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SEC Must Not Coddle Executives Over Shareholder Activism


Oxfam America submitted a public comment with the Securities and Exchange Commission (SEC) today criticizing a proposed new rule that seeks to limit shareholder activism by making it substantially more challenging - if not impossible - for small shareholders to file resolutions requesting that companies adopt environmental, social, and governance policies that promote sustainable long-term financial growth.

The rule, which was proposed in November as a rollback to rule 14a-8 by President Trump’s appointees at the SEC, stymies shareholder resolution efforts by drastically raising the stock ownership requirements, raising re-filing thresholds and by implementing a slew of other measures designed to make it more expensive for small investors to file resolutions. These efforts enable executives to evade accountability for pursuing policies that prioritize short-term profits – and line their pockets in the process – at the expense of long-term sustainable growth that would benefit investors, workers, and society alike.

“The SEC was created to restore investor confidence in the wake of the 1929 stock market crash, but this rule flips the SEC’s mandate on its head to provide cover for corporate executives who want to be shielded from the growing expectations to consider their impact on workers, the environment and communities in their business operations,” said Irit Tamir, Director of Private Sector Department, Oxfam America. “This rule is yet another example of the administration’s efforts to sacrifice the average American at the corporate altar.”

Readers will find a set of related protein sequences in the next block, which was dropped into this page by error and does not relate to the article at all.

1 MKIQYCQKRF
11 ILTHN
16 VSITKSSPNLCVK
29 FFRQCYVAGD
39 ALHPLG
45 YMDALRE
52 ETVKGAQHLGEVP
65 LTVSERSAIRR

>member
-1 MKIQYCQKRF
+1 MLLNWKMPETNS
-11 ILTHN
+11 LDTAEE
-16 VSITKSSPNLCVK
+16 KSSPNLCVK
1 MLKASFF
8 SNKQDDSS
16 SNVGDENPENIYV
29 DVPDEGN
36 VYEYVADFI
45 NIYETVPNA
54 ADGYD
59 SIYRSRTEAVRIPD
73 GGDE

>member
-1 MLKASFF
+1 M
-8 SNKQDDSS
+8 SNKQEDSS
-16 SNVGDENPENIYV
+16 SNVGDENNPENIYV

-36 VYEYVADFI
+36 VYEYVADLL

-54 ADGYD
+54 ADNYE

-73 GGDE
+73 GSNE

Under the rule, shareholders would be required to own $25,000 in stock rather than $2,000 to file a proposal after one year of ownership and $2,000 of a company’s stock would need to be invested for three years before submitting a resolution instead of just 12 months as currently required. The rule would also raise the thresholds for resubmitting proposals that hadn’t previously received majority support. A shareholder would need at least 5% support on their first try in order to try again on the same topic within five years, 15% support on the second vote in order to call for a third, and 25% support the third time around in order to seek a fourth vote. This will significantly impair investors’ ability to submit proposals advocating for the adoption of strong environmental, social, and governance policies.

Oxfam’s comment criticizes the SEC’s failure to account for the enormous financial and societal benefits that the current shareholder resolution process accrues to investors, communities, and even the companies that are supporting these changes. Without integrating these quantifiable advantages into the cost-benefit analysis that the Commission is mandated to undertake, the SEC’s economic analysis is flawed.

“The rule could harm all investors, as well as workers, anyone with a retirement account, anyone who cares about long-term financial stability of our economy, communities who may be harmed by companies with irresponsible environmental or human rights policies,” continued Tamir. “Even the majority of companies themselves suffer if the SEC successfully muzzles shareholder advocacy. Only a small subset of executives, would benefit from this rule, executives who are willing to sacrifice long-term financial value to investors in exchange for short-term profits for themselves. This rule must not be adopted.”

In the recent past, Oxfam’s shareholder resolutions have generated positive commitments to uphold land rights, lower GHG emissions, and respect women laborers in agribusiness supply chains.

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Laura Rusu
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